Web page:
New York State Court of Claims

New York State Court of Claims

CLAY v. THE STATE OF NEW YORK, #2006-032-069, Claim No. N/A, Motion No. M-71542


Case Information

Claimant short name:
Footnote (claimant name) :

Footnote (defendant name) :

Third-party claimant(s):

Third-party defendant(s):

Claim number(s):
Motion number(s):
Cross-motion number(s):

Claimant’s attorney:
Daniel Clay, Pro Se
Defendant’s attorney:
Hon. Eliot Spitzer, NYS Attorney GeneralBy: Michael C. Rizzo, Assistant Attorney General, Of Counsel
Third-party defendant’s attorney:

Signature date:
August 1, 2006

Official citation:

Appellate results:

See also (multicaptioned case)


Claimant moves this Court for permission to file a late claim alleging acts of medical

malpractice. Defendant opposes the application and argues that the proposed claim is untimely and lacks merit.

The proposed claim states that beginning in February 2001, medical personnel at Clinton Correctional Facility failed to diagnose and properly treat a thyroid condition. The claim alleges that the ailment went undiagnosed until May 2003. In support of his allegations, claimant submits selected portions of his medical records indicating that he sought treatment twice for fatigue and dark circles between February 2001 and March 2001. The records indicate that hepatitis was suspected and a series of blood work was ordered in March 2001, June 2001, July 2001, September 2001, October 2001, December 2001, January 2002 and February 2002. Claimant does not submit any medical records between March 2001 and February 2002 that complain of fatigue or dark circles. Claimant‛s medical records state that he again complained of fatigue twice in April 2003, and thereafter received a diagnosis in May 2003 of a thyroid problem. The records are unclear as to whether claimant was diagnosed with hepatitis.

In determining whether an application for permission to file a late claim should be granted, the Court must determine whether the claim would be timely under the applicable Statute of Limitations and then consider certain statutory factors. These factors are whether: (1) defendant had notice of the essential facts constituting the claim; (2) defendant had an opportunity to investigate the circumstances underlying the claim; (3) defendant was substantially prejudiced; (4) claimant has any other available remedy; (5) the delay was excusable and (6) the claim appears to be meritorious (Court of Claims Act § 10[6]). The last factor is the most decisive factor inasmuch as it is futile to proceed with a meritless claim (Savino v State of New York, 199 AD2d 254 [2d Dept 1993]; Prusack v State of New York, 117 AD2d 729 [2d Dept 1986]).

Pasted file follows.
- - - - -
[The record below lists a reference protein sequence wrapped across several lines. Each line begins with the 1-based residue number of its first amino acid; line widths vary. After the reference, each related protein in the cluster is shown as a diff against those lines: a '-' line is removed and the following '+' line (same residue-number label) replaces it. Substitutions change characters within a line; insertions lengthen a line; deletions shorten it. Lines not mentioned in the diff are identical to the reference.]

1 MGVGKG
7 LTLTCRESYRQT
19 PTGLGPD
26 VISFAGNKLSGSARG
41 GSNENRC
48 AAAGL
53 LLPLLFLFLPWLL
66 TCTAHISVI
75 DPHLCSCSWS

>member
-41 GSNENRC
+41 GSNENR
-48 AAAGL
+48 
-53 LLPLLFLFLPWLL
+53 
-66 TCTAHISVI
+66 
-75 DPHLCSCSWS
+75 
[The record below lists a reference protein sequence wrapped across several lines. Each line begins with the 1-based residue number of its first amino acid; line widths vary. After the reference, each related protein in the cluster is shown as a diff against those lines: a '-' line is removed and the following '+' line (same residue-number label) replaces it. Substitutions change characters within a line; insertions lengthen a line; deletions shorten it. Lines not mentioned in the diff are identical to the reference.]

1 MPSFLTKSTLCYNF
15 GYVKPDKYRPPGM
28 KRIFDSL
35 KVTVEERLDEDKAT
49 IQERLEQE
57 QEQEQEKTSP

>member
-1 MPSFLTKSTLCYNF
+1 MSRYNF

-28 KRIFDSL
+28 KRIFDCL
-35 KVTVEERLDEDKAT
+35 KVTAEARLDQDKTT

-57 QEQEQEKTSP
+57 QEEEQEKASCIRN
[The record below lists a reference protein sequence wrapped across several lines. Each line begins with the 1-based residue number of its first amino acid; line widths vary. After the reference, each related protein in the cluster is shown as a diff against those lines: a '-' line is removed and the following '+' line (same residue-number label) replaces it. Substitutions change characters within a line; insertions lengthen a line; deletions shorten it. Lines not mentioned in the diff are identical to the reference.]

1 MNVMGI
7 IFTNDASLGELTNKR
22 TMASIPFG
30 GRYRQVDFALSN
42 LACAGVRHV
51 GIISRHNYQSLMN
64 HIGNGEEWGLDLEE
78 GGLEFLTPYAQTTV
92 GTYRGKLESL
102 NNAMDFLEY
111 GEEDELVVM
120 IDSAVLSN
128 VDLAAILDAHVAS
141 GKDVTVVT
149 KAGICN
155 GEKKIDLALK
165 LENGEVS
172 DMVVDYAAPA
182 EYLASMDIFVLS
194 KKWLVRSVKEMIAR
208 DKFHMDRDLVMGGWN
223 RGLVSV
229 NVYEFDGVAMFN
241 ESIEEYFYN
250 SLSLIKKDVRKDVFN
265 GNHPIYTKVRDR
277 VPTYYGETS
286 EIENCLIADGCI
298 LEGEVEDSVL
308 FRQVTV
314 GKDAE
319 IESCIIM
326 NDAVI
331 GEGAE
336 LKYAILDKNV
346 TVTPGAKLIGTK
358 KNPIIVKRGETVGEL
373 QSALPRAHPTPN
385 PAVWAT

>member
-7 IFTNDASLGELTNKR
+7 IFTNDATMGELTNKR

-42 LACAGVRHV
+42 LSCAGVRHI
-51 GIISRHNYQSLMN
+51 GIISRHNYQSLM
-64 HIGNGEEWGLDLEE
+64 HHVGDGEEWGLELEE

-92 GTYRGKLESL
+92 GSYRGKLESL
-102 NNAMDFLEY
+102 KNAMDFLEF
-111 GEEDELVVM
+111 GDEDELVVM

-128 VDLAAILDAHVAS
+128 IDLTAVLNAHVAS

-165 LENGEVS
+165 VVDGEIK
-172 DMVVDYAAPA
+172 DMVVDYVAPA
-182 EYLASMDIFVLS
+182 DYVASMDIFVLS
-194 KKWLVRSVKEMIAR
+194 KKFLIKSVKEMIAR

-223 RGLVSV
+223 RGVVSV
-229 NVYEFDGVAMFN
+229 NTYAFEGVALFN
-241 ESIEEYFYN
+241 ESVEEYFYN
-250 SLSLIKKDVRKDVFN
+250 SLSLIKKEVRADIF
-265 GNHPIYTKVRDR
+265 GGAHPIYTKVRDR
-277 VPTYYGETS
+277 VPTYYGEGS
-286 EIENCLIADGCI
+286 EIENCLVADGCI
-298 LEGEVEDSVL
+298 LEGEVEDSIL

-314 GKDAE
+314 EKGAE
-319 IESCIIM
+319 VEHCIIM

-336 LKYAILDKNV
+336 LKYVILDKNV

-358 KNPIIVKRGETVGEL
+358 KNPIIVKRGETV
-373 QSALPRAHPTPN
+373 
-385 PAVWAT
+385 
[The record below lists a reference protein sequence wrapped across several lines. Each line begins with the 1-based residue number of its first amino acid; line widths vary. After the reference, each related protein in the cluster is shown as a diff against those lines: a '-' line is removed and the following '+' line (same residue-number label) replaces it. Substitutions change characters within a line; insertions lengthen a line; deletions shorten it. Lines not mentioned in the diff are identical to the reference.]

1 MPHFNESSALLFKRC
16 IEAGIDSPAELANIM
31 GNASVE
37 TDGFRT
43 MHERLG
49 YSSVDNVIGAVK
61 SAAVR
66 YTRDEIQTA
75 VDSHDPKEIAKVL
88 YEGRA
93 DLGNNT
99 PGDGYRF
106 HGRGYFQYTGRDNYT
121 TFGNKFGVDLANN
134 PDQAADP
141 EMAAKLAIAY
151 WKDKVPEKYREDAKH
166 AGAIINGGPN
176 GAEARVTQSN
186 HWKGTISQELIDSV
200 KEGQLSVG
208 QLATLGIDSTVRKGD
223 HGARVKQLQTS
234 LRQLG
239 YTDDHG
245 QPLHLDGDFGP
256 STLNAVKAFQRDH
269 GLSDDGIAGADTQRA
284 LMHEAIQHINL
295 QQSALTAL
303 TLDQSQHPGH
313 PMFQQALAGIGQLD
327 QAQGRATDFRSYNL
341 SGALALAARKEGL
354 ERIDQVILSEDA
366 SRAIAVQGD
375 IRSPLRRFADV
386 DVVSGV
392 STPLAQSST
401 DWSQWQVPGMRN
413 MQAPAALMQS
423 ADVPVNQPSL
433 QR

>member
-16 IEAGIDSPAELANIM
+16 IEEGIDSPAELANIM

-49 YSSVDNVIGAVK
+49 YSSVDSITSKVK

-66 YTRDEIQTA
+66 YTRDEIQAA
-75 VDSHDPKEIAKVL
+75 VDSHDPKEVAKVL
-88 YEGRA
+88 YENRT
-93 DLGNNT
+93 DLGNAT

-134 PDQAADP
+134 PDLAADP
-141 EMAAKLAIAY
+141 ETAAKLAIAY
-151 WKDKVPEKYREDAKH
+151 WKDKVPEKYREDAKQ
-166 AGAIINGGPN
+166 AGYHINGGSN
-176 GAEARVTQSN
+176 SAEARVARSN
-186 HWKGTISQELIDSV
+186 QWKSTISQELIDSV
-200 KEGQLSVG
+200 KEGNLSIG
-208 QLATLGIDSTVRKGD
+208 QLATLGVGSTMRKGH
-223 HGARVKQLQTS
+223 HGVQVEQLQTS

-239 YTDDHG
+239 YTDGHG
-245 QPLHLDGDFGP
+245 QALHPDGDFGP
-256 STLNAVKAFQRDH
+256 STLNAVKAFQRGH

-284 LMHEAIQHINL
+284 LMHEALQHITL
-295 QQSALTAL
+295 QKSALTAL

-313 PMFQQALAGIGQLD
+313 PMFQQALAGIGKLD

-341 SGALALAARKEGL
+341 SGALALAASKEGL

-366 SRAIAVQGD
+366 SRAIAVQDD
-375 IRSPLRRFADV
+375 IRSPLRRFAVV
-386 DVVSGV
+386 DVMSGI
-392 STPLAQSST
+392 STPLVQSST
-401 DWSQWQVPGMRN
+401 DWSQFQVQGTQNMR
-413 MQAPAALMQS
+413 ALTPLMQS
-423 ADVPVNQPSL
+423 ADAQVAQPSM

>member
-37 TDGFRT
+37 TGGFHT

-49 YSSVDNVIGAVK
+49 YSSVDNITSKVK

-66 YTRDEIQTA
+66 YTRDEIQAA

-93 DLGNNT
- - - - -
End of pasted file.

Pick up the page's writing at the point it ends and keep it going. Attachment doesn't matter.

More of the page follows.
Although claimant alleges that his claim is governed by a three-year limitations period, an action for medical malpractice must be commenced within 2 ½ years of the date of accrual (CPLR 214-a). A claim generally accrues on the date of the alleged wrongful act or omission (see Nykorchuck v Henriques, 78 NY2d 255, 258 [1991]). Here, claimant first sought treatment in February 2001. Thus, under ordinary circumstances, his claim would be time-barred because he failed to file a claim within 2 ½ years, or before August 2003. Under the doctrine of continuous treatment, however, the time is tolled until a claimant's last treatment “ ‘when the course of treatment which includes the wrongful acts or omissions has run continuously and is related to the same original condition or complaint’ ” (McDermott v Torre, 56 NY2d 399, 405, quoting Borgia v City of New York, 12 NY2d 151, 155). It is claimant‛s burden to establish that the doctrine of continuous treatment is applicable (see White v Murphy, 277 AD2d 852, 853 [3d Dept 2000]). Claimant fails to argue that this doctrine applies and tolls the limitations period. He states only that his claim accrued on May 15, 2003, the date that he received his thyroid diagnosis. Even if the Court were to determine that the doctrine of continuous treatment tolls the limitation period, the Court would nonetheless deny claimant‛s application because he fails to establish that the claim has the appearance of merit.

To establish merit on a medical malpractice claim, a claimant must supply an expert affidavit of merit, or comparable proof, which alleges a deviation from accepted medical practice (compare Caracci v State of New York, 178 AD2d 876, 878 [3d Dept 1991]). Claimant fails to attach an expert affidavit or other evidence alleging that prison medical personnel departed from acceptable medical care. Although claimant provides selected portions of his medical records, these records, and his conclusory allegations, are insufficient to make the requisite showing.

Accordingly, claimant's motion for leave to file a late claim is denied.

August 1, 2006
Albany, New York

Judge of the Court of Claims

Papers Considered:

1. Notice of Motion filed April 3, 2006;

2. Affidavit of Daniel Clay sworn to March 16, 2006;

3. Proposed Claim - Exhibits K-Z annexed;

4. Affidavit of Michael C. Rizzo filed April 12, 2006.